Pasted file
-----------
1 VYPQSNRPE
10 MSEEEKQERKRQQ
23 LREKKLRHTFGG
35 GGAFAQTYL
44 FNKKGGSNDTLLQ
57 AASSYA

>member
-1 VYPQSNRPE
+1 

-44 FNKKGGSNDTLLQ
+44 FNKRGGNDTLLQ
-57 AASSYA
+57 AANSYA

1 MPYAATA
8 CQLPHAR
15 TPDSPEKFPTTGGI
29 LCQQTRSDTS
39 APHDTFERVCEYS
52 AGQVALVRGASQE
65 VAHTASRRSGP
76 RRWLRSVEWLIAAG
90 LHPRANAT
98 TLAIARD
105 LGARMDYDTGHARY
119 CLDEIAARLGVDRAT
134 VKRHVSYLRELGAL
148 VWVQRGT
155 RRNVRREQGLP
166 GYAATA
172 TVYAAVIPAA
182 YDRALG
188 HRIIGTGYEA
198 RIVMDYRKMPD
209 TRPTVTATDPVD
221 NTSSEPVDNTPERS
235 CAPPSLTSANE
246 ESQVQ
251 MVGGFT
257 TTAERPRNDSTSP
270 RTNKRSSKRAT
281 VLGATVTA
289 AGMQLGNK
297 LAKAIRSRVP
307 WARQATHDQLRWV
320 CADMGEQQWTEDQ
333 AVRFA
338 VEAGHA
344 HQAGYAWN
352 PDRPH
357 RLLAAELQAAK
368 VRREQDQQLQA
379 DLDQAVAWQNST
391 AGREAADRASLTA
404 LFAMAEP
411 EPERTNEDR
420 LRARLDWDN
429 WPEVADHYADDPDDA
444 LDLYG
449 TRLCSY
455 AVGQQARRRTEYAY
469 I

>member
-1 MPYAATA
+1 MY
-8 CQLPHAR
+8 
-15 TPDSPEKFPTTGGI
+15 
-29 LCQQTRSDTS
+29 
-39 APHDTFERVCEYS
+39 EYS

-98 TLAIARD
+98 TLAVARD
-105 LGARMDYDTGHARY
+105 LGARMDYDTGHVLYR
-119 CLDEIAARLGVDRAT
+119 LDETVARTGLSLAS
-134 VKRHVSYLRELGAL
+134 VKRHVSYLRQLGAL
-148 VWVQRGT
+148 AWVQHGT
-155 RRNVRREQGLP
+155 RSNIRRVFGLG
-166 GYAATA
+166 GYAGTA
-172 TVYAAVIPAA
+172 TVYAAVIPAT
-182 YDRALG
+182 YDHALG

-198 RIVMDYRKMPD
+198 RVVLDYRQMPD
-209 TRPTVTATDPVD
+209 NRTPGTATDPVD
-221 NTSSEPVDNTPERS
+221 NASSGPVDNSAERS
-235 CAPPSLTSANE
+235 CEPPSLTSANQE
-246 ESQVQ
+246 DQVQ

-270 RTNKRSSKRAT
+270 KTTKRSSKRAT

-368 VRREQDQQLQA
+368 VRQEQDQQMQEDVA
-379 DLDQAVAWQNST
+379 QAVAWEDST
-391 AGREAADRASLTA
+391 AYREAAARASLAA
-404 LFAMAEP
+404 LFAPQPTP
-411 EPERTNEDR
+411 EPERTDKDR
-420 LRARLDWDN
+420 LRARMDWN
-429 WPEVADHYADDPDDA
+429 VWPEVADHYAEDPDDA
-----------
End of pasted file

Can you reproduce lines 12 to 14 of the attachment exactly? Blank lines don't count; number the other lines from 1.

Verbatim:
-57 AASSYA
+57 AANSYA

1 MPYAATA